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What to See in Denmark

 hen Aarhus was named joint European Capital of Culture for 2017, even seasoned travellers had to reach for an atlas. Denmark’s second city has long lived in Copenhagen’s shadow, but its cultural coronation has put a spring in its step, and increasing numbers of visitors have started succumbing to its charms.

One of which is its size. A small, compact city, with a population of just 330,000, Aarhus’s attractions are easily explored on foot or bicycle. They include: ARoS, the contemporary art museum whose rainbow-coloured roof installation can be seen from all over town; the cutting-edge architecture of the revitalised harbour area; the gobsmacking redevelopment of Godsbanen, a goods station turned cultural centre; and the medieval streets of the Latin Quarter. A bike also comes in handy for making the most of the city’s location on the Jutland peninsula. On two wheels, you’re barely 15 minutes from a forest or beach.

Despite its size and provincial mien, Aarhus is a lively place. Students comprise more than 10% of the population, making it Denmark’s youngest city. And it’s getting younger. Graduates now stick around for work rather than heading

What to See in Santiago

 Santiago has always stood in the shadows of its South American neighbours. It doesn’t have the beaches of Rio or the faded opulence of Buenos Aires, but this modern city of seven million people on the edge of the Andes is beginning to win over global travellers. Airlines are jumping onboard, too: British Airways started the first non-stop flights from the UK last week, with the 14-hour-40-minute journey making it BA’s longest route.

Now, you may never have been to a Chilean restaurant, or even know what Chilean cuisine is, but the food scene is exploding in Santiago. The influential US magazine Saveur has named it the world’s Next Great Food City, and chefs have been toying with indigenous cooking methods and produce found between Patagonia, the Atacama desert and the sea to redefine the nation’s cuisine.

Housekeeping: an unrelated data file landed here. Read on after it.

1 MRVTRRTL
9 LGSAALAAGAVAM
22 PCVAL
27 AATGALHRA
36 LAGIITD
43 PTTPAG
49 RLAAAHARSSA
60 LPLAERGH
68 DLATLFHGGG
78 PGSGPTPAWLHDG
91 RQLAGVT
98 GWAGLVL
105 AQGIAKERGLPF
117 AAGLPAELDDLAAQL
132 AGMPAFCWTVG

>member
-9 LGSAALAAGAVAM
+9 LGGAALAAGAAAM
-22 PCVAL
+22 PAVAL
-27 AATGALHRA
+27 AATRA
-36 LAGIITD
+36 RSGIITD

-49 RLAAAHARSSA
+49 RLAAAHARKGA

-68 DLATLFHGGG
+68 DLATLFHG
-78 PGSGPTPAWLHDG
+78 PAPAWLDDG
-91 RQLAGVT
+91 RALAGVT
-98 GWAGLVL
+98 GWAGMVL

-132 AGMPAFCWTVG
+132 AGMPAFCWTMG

Meanwhile, there are now several wine bars in the Chilean capital – five years ago there were none – giving an important industry here a platform to shine. As the capital of one of South America’s most prosperous and stable nations, Santiago is in the midst of major changes,

Hidden Beaches in Thailand

 Haad Farang (Haad Sai Yao), Koh Muk

Framed by jungle-draped limestone karsts, this small but striking bay has serene waters free of riptides, making it safe for families to splash around in the sun. As its nickname implies – farang is Thai for foreigner – you’ll find a large concentration of backpackers here. Still, with only a few sun-loungers and a couple of ramshackle food stops, it’s a far cry from the chaos of Chaweng beach on Koh Samui or Kamala on Phuket. Most of the bungalows, restaurants and Koh Muk’s near-nonexistent nocturnal scene are tucked out of sight in the adjacent woods.

Rent a sea kayak (100 baht, around £2 an hour) and paddle around the corner to Tham Morakot (the Emerald Cave), a winding stalactite-lined cavern that opens up to a sheltered cove walled by dense foliage and frequented by bands of monkeys. It is awe-inspiring, but to fully appreciate it, be sure to pack a torch to avoid slamming into cavern walls and other kayaks. To avoid congestion, make the trip in the late afternoon, after the longtail boats (from £14) carting other travellers disperse.